Book Review: The World-Tilting Gospel

The first generation of Christians were not popular. Nope, not by any stretch of the imagination. Ridicule, persecution, hatred, and scorn met them at every turn… and yet according to Acts 17:6-7, they “turned the world upside down.” They communicated the message of the Gospel more loudly and clearly than any other message before or since.

Now look around you.

Even with today’s abundance of social medias, celebrities, and “new-and-improved” evangelism techniques, too many modern-day Christians fail to share and articulate the Gospel effectively. In short, instead of turning the world upside down, they have been turned upside down by the world.

And that’s not the way it should be.

In his book The World-Tilting Gospel, Dan Phillips offers a clarion wake-up call to believers to have done with lesser things and embrace “a strategic, robust, biblical grasp of the of the Gospel of Jesus Christ and its transformative implications”. And what better way to go about it than by getting back to basics?

Over the course of 300 pages, Phillips plainly lays out the biblically-framed Gospel, reminding us 1) who we are, 2) who God is, 3) how we got where we are, 4) what we need, 5) what God has done, and 6) what difference it makes.

It’s all about catching hold of a bible-based worldview and hangin’ on tight… and it makes for one whirlwind of a ride.

Phillips’ style is at once deeply personal and wisely pastoral. This – coupled with the crystal-clear lucidity of his writing – make the book engaging and the concepts which it sets forth easy to grasp. Occasionally, we even catch tidbits of his sense of humor (which is very funny, I might add).

Most importantly, though, The World-Tilting Gospel is literally drenched in Bible. Phillips never asks us to take his word for it: he always points back to scripture. And the book is all the more potent as a result.

While setting forth raw Gospel truth, the book simultaneously targets several erroneous teachings that often leave believers tied up in knots. Speaking for myself, I especially enjoyed the uncompromising indictment of the “deeper life” movement and its ilk  – what Phillips likes to call muzzy mysticism. In an age when such falsehood is being eagerly propagated among so many Christians, it was refreshing to hear someone call a spade a spade. Because in truth,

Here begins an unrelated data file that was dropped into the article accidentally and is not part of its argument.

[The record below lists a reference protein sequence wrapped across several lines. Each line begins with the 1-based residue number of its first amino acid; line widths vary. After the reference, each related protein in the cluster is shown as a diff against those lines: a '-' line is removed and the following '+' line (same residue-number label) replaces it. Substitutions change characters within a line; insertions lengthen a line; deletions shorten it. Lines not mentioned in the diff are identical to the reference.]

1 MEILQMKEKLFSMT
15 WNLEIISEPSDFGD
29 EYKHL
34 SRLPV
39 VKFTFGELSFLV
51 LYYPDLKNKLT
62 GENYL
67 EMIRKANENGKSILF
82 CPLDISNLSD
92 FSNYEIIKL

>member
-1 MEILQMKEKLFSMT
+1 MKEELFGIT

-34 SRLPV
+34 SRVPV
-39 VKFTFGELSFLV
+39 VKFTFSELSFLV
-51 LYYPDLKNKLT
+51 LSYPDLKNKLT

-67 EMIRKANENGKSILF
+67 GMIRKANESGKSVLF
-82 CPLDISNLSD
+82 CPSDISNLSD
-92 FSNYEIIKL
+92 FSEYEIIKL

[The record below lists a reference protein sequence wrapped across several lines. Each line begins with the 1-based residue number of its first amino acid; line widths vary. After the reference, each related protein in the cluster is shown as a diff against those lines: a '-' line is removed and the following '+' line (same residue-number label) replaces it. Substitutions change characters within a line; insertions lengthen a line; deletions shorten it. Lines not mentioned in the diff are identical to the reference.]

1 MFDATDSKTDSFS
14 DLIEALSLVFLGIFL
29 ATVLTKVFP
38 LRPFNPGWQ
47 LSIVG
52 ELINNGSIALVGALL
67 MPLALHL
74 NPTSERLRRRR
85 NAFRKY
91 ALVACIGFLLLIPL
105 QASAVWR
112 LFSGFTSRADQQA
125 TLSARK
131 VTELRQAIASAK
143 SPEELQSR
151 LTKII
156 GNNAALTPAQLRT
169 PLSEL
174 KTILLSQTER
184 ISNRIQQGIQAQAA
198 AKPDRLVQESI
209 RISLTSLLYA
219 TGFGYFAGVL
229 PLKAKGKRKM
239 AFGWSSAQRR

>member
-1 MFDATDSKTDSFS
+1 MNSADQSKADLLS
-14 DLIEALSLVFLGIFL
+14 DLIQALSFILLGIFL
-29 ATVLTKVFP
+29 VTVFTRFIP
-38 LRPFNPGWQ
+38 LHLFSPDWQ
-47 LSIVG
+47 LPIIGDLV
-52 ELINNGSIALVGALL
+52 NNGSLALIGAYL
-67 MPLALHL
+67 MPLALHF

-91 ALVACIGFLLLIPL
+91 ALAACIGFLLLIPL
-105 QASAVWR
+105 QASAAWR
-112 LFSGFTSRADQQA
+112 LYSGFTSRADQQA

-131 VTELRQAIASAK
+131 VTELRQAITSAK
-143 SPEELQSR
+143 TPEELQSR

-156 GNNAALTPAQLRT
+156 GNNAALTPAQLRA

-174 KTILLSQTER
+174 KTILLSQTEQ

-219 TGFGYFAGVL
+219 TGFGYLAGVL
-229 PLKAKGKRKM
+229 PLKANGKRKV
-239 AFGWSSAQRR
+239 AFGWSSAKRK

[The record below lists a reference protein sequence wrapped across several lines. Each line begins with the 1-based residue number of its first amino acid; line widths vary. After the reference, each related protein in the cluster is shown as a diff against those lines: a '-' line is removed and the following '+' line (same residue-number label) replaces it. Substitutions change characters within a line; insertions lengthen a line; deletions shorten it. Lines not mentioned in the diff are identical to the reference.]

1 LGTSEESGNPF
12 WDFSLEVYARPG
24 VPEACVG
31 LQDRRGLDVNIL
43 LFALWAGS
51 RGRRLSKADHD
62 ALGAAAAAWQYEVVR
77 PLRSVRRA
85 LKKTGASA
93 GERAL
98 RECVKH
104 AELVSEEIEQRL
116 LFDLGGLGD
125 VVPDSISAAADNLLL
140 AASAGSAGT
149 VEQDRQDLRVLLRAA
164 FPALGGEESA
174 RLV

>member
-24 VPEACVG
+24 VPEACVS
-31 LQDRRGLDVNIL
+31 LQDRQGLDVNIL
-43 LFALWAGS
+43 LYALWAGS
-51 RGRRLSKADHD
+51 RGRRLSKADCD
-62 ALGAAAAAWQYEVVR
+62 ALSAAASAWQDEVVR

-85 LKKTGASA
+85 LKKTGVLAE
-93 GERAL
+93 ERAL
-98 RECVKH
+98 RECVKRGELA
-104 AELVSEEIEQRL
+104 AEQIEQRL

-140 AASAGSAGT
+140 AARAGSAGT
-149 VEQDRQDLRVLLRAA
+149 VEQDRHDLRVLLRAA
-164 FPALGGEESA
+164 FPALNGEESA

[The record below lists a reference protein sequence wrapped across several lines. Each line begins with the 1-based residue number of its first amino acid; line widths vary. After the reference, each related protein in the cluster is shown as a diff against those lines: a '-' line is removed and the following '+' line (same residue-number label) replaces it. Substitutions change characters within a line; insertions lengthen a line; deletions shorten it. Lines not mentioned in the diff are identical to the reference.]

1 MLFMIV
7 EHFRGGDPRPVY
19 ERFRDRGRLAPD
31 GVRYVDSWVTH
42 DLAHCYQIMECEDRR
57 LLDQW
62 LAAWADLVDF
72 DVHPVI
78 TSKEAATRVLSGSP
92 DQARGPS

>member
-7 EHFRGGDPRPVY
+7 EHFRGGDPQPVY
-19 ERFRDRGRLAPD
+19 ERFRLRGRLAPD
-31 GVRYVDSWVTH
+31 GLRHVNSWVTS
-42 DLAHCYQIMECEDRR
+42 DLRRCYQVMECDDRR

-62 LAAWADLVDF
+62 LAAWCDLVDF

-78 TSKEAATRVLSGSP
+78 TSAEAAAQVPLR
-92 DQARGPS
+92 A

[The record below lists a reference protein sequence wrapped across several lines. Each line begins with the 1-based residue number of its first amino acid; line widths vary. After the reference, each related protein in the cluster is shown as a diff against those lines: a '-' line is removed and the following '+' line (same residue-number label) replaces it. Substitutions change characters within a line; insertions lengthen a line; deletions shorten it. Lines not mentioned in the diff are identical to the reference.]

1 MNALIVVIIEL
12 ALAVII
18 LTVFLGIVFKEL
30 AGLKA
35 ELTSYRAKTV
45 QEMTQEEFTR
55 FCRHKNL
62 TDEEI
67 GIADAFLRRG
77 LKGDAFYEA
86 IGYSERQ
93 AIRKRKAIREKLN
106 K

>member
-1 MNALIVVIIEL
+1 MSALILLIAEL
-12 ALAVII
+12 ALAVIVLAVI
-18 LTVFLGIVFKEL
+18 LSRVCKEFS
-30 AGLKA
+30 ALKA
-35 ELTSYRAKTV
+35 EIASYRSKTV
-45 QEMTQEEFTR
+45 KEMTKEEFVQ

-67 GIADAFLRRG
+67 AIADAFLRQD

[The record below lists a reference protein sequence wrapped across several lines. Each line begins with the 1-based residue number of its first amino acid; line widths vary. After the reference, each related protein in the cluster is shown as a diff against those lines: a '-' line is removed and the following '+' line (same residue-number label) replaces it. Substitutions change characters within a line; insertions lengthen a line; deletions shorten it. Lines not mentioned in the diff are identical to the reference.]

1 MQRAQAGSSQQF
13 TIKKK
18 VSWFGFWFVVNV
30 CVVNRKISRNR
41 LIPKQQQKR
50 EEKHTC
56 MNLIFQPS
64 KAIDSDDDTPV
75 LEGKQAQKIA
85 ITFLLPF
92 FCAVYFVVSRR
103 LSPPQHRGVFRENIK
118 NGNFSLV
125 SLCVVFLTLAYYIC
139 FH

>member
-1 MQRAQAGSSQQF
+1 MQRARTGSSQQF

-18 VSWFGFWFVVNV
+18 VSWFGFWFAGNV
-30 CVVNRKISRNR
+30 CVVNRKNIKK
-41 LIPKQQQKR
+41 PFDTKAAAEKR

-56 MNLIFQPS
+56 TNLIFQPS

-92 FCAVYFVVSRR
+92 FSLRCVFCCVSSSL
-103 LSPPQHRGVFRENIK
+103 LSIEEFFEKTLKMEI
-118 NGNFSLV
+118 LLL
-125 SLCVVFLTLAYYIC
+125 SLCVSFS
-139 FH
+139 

The “deeper life” teaching isn’t really deep. It just looks deep because it’s so muddy you can’t see any bottom.

Hello hammer, meet nail-head.

My conclusion? That should be quite obvious. I found The World-Tilting Gospel to be a wonderful refresher of the truths that make the Gospel of Jesus Christ so massively powerful. Whether you’re young or old, a newcomer to Christianity or a seasoned saint, I think you’ll find it to be a rich, encouraging, and convicting book.

Toward the end, Phillips writes,

Embrace the Gospel of God for yourself, and use every opportunity to tell it to others. It is that Gospel, and not our methods or programs, that is the saving power of God for everyone who believes (Rom. 1:16). It is the best you have to give anyone. Grasp it firmly. Live it robustly. Give it profligately, in Christ’s Name. And just watch things start to shake and shift.

Amen.

The Centrality of Christ

“Given that Christ and His cross are central to God, they must be central to the church of God as well. Given that God pivots everything on the person and work of Christ, the church of God should do the same in its preaching, thinking, worship, and practice. To put it bluntly: if we think we have something better to offer, then we think we know something God doesn’t know. Which… dude. Seriously. Whoa. Think about that.”

~ Dan Phillips, The World-Tilting Gospel (Chapter 7, p. 139)

Soundtrack Review: Blood Diamond

Blood Diamond
(Original Motion Picture Soundtrack)
Composer: James Newton Howard
Running Time: 60 min.
Released: 2006





J.N.H. is one of my favorite composers for a number of reasons – not the least of which is his ability to craft tight, memorable scores that stand well on their own apart from their film counterparts. Blood Diamond is no exception; and at the risk of sounding cliche, I’ll even call it a gem. Fusing elements of a traditional orchestra with a bevy of African instrumentation and choral effects, Howard has produced one of the best works of his career – a marvelously rich musical tapestry full of poignancy, depth, and excitement.

The album opens with Blood Diamond Titles, a quiet piece underscored by the vocals of Senegalese musician Youssou N’Dour. The second track, Crossing the Bridge, gives us a taste of the haunting and tuneful main theme, reiterated throughout the rest of the album. Village Attack is propulsive and intense thanks to an effective use of throbbing percussion and electric guitar; Goodbyes, one the other hand, is soulful and reserved, highlighted by a soft piano melody. With Diamond Mine Bombed, we’re once again treated to a smart, action-oriented cue that kicks into high-gear around the 1:10 mark. The climax of Howard’s score comes with Your Mother Loves You and Thought I’d Never Call?, crowned by the breathtaking London, in which the main theme is fleshed out to its fullest. Also included on the album (separate from Howard’s score) are three African songs – Sierra Leone’s Refugee All Stars’ Ankala, Emmanuel Lai’s Baai, and Bal Burea’s When da Dawgs Come Out to Play. The first two are decent enough and fun to listen to, but the third (as you can probably tell from the title) is just plain obnoxious, sticking out like a sore thumb on an otherwise perfect soundtrack.